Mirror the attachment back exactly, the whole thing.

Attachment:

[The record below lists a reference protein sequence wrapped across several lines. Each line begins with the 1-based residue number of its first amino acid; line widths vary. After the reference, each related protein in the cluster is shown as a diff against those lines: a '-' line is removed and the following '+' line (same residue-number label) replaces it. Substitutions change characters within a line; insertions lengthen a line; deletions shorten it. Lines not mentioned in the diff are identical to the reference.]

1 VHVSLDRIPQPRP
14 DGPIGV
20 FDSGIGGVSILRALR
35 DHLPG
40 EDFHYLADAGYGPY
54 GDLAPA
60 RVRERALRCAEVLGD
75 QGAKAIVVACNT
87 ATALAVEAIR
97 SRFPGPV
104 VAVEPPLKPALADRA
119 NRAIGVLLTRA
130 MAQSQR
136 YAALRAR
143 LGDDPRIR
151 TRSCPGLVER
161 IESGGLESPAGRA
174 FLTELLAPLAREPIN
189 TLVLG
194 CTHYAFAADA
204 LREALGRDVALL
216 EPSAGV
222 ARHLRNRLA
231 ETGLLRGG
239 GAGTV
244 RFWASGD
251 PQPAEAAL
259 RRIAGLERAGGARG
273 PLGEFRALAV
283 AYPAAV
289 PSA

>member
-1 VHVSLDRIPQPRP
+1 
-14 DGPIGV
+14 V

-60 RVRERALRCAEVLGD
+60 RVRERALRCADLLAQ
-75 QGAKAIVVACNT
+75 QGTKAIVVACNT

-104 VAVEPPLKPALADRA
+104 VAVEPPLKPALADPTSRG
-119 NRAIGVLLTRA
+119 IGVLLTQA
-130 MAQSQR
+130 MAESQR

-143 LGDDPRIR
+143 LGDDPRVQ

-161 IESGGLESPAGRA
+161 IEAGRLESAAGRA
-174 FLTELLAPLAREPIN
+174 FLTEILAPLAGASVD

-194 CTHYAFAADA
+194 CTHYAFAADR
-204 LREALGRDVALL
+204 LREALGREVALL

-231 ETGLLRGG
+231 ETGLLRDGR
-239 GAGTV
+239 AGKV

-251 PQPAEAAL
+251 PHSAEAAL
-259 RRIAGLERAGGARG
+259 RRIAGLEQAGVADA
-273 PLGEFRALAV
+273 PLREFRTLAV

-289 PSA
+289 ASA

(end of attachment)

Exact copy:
[The record below lists a reference protein sequence wrapped across several lines. Each line begins with the 1-based residue number of its first amino acid; line widths vary. After the reference, each related protein in the cluster is shown as a diff against those lines: a '-' line is removed and the following '+' line (same residue-number label) replaces it. Substitutions change characters within a line; insertions lengthen a line; deletions shorten it. Lines not mentioned in the diff are identical to the reference.]

1 VHVSLDRIPQPRP
14 DGPIGV
20 FDSGIGGVSILRALR
35 DHLPG
40 EDFHYLADAGYGPY
54 GDLAPA
60 RVRERALRCAEVLGD
75 QGAKAIVVACNT
87 ATALAVEAIR
97 SRFPGPV
104 VAVEPPLKPALADRA
119 NRAIGVLLTRA
130 MAQSQR
136 YAALRAR
143 LGDDPRIR
151 TRSCPGLVER
161 IESGGLESPAGRA
174 FLTELLAPLAREPIN
189 TLVLG
194 CTHYAFAADA
204 LREALGRDVALL
216 EPSAGV
222 ARHLRNRLA
231 ETGLLRGG
239 GAGTV
244 RFWASGD
251 PQPAEAAL
259 RRIAGLERAGGARG
273 PLGEFRALAV
283 AYPAAV
289 PSA

>member
-1 VHVSLDRIPQPRP
+1 
-14 DGPIGV
+14 V

-60 RVRERALRCAEVLGD
+60 RVRERALRCADLLAQ
-75 QGAKAIVVACNT
+75 QGTKAIVVACNT

-104 VAVEPPLKPALADRA
+104 VAVEPPLKPALADPTSRG
-119 NRAIGVLLTRA
+119 IGVLLTQA
-130 MAQSQR
+130 MAESQR

-143 LGDDPRIR
+143 LGDDPRVQ

-161 IESGGLESPAGRA
+161 IEAGRLESAAGRA
-174 FLTELLAPLAREPIN
+174 FLTEILAPLAGASVD

-194 CTHYAFAADA
+194 CTHYAFAADR
-204 LREALGRDVALL
+204 LREALGREVALL

-231 ETGLLRGG
+231 ETGLLRDGR
-239 GAGTV
+239 AGKV

-251 PQPAEAAL
+251 PHSAEAAL
-259 RRIAGLERAGGARG
+259 RRIAGLEQAGVADA
-273 PLGEFRALAV
+273 PLREFRTLAV

-289 PSA
+289 ASA